Where do I even start? This is probably the only question one can ask when they have just watched Batman Returns for the first time only two hours ago, and it’s gradually becoming more difficult to imagine returning to the version of myself who had somehow spent 24 years unaware of the operatic, relentlessly Gothic, kink-laden masterwork that Tim Burton dove headfirst into creating. And yet, for its cosmic level of irreverence on full display– from Danny DeVito sailing through a sewage system on a giant rubber duck, to Michelle Pfeiffer exiting out of a scene by doing an endless amount of backflips, slowly rising through the drains of those snowy metropolitan streets is an undercurrent of tragedy and intersecting trauma. You only need to watch the opening minute of to realize that your preconceived notion of what a Batman film directed by Tim Burton would look like is probably far closer here than it was with his previous Batman film, which is 100% telling of just how much creative control Burton was given with the sequel.
From a production that took up more space of the Warner Brosthers studio lot than any other (at least at the time), to Burton personally hiring Heathers screenwriter Daniel Waters to flesh out the character of The Penguin–played to iconoclastic and repulsive degrees by a pre-Frank Reynolds-era Danny DeVito. And in spite of the bounty of madness, it all comes together in a beautifully bizarre, expressionistic, and wholly singular piece of work. And yes, one is that absolutely bustling with an energy more horny than not just any superhero film from the 28 years since its release, but probably any Christmas movie ever made. I hope just about everybody had already accepted this as a Christmas movie, by the way. Because it is.
Waddling in the sewers beneath the citizens of Gotham City is a penguin, as well as an army of others. These penguins are led by Oswald Copplepot– the titular Penguin–who as an infant was abandoned by aristocratic parents that couldn’t bear his deformities. His fingers fused together until hands become flippers, a pale nose long enough to resemble an icicle, and the tar-like fluid releasing from his mouth with each raspy word spoken. In control of a circus troupe gone rogue named The Red Triangle Gang, Copplepot uses an ambush on ground level to kidnap the wealthy philanthropist/industrialist hybrid Max Shreck–played by one Christopher Walken–whom Copplepot blackmails to help redeem his status as an upstanding citizen. In the midst of this, Shreck has proposed to build a power plant which in actuality is a cover-up to drain Gotham City of its power. The fact that Shreck shares the same name as the actor who infamously played Nosferatu is but a mere indication of his sinister plans. But who discovers this? You’d think Batman, of course. But Bruce Wayne–played by Michael Keaton–doesn’t have a full scene of dialogue until nearly forty minutes into the film. Burton instead takes time to establish the arcs of the new (and honestly, far more compelling) characters, including Selina Kyle–played to an immeasurably risqué prowess by Michelle Pfeiffer–the awkward assistant who uncovers this evidence, and is subsequently attempted to be rid of by Shreck. But such an attempt only gives her a true sense of identity, and in the trashing of her pastel-colored apartment, and the sewing of skintight leather, Catwoman is born in the shattered neon lights of her bedroom, signaling that Hell is here, and revenge is to be had.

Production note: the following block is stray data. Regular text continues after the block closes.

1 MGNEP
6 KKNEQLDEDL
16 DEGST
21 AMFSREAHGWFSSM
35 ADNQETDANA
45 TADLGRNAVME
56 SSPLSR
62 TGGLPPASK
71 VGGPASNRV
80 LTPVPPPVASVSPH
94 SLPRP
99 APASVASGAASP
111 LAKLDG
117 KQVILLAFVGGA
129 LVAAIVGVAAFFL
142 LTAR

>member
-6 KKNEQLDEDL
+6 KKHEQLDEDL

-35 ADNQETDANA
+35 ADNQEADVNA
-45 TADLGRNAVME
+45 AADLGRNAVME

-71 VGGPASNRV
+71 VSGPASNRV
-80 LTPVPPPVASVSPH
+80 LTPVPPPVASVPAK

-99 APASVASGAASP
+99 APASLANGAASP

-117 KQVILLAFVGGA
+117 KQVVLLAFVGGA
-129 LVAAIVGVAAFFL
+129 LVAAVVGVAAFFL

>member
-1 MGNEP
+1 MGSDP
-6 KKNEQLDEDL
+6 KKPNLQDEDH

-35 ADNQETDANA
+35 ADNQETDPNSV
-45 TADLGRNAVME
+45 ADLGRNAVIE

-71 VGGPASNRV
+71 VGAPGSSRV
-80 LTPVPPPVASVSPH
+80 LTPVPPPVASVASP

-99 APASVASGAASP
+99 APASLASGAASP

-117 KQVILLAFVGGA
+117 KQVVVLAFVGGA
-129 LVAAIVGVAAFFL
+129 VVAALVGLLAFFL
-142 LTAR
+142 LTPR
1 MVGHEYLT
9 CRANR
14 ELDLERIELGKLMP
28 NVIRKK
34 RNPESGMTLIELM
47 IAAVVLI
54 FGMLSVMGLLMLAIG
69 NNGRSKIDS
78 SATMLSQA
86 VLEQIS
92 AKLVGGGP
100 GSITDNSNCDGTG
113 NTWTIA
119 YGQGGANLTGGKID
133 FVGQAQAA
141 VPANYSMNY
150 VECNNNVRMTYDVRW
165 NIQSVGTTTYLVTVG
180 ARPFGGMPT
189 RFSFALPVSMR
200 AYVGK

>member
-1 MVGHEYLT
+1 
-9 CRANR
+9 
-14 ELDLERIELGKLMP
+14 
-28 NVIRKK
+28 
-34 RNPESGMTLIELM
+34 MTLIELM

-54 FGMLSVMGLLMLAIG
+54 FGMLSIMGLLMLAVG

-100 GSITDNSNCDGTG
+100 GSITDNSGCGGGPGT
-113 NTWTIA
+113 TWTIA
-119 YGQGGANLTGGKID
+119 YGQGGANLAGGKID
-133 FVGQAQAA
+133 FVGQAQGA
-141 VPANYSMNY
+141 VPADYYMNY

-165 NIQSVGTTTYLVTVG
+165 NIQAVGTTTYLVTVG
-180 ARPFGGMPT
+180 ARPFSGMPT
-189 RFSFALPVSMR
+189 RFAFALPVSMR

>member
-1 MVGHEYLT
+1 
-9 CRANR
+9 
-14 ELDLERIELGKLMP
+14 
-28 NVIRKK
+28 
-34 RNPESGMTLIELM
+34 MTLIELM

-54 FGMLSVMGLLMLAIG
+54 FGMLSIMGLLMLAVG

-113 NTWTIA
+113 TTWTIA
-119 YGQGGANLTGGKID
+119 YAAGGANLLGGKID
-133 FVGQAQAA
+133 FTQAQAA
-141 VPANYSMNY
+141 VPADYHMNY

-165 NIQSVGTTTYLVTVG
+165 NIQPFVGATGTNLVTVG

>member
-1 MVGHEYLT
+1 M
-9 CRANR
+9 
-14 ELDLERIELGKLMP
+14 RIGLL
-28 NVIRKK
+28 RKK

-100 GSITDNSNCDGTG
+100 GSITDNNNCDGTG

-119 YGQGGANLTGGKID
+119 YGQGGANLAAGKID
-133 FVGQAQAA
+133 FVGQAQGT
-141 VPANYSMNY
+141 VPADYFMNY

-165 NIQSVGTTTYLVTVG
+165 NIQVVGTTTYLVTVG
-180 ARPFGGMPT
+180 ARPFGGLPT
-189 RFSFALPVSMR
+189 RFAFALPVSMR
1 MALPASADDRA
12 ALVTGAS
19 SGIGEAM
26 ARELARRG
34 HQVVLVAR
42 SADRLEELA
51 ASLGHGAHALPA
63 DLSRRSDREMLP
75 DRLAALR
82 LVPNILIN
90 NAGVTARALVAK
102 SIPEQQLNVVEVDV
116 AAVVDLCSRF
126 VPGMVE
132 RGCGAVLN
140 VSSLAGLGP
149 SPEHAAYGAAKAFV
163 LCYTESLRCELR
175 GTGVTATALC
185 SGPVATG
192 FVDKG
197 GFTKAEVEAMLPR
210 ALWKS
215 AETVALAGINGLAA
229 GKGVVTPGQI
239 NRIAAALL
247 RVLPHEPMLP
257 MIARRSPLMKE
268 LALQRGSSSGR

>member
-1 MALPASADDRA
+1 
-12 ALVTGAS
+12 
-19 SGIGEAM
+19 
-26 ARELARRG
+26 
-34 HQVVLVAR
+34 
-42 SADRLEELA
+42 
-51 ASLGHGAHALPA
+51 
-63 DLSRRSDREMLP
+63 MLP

Such is the tale of three outcasts–Wayne, Copplepot, and Kyle. Lost souls searching for meaning in the vast grandness of an unloving metropolis. Can the answers to their individual traumas be found? Can you truly use love to redeem a corrupted soul? Can a penguin responsibly use a jet pack? These are only too little a fraction of the questions that Burton and Waters dare to ask. But within the brooding atmosphere and occasional bits of shockingly misanthropic violence is the overt amount of fun to be had in nearly every scene. From the camera that swoops across gorgeously elaborate miniature sets, to the city-street brawls that find Burton using his ability to render live-action through a vast cartoon logic to unreachable highs. Having all of this set during the Christmas season does nothing but highlight the opera beneath the pulp. As mistrust, pain, and disgrace further bind these three souls together, it all culminates in the possibility that what they desire will ultimately leave them even more alone than they already were. During a period of the year where unity and family are embraced at its peak, only their opposites are felt as the film climaxes with a battle of self-destruction that only leaves the three searching for something that can never be found. Fully aware that they are who they are, and can only tread onwards until the nearest thing to closure is felt. Batman Returns is an ode to the lives who are at their most broken during quote-unquote “the most wonderful time of the year”, under the faint guise of a grand-scale Gothic opera. It also happens to be a hodgepodge of utter insanity; chockfull of relentlessly Burtonesque imagery and shockingly blunt innuendo between a penguin man and leather-clad cat lady. It’s a beautiful thing to witness. And to imagine, this was the big Summer blockbuster of 1992. This will absolutely never happen again. So embrace it, strap on that leather, and chug that milk carton. Hell is here.
Frida writing team member Justina Bonilla talks with Dr. David Wilt about the Mexican horror film El Vampiro in commemoration of its 65th anniversary.